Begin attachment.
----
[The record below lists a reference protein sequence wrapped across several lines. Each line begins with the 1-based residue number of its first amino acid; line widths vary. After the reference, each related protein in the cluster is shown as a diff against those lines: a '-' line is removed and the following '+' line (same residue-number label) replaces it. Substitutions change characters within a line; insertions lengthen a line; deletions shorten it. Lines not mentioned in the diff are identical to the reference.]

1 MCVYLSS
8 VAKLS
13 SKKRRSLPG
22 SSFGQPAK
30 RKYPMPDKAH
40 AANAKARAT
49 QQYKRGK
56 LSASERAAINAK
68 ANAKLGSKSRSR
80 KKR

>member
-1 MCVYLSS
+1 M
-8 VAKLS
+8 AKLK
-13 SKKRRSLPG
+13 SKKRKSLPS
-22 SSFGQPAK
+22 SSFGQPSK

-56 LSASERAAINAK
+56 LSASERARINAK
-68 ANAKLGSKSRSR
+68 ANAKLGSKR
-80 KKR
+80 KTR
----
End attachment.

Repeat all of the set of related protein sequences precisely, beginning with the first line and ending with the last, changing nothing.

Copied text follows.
[The record below lists a reference protein sequence wrapped across several lines. Each line begins with the 1-based residue number of its first amino acid; line widths vary. After the reference, each related protein in the cluster is shown as a diff against those lines: a '-' line is removed and the following '+' line (same residue-number label) replaces it. Substitutions change characters within a line; insertions lengthen a line; deletions shorten it. Lines not mentioned in the diff are identical to the reference.]

1 MCVYLSS
8 VAKLS
13 SKKRRSLPG
22 SSFGQPAK
30 RKYPMPDKAH
40 AANAKARAT
49 QQYKRGK
56 LSASERAAINAK
68 ANAKLGSKSRSR
80 KKR

>member
-1 MCVYLSS
+1 M
-8 VAKLS
+8 AKLK
-13 SKKRRSLPG
+13 SKKRKSLPS
-22 SSFGQPAK
+22 SSFGQPSK

-56 LSASERAAINAK
+56 LSASERARINAK
-68 ANAKLGSKSRSR
+68 ANAKLGSKR
-80 KKR
+80 KTR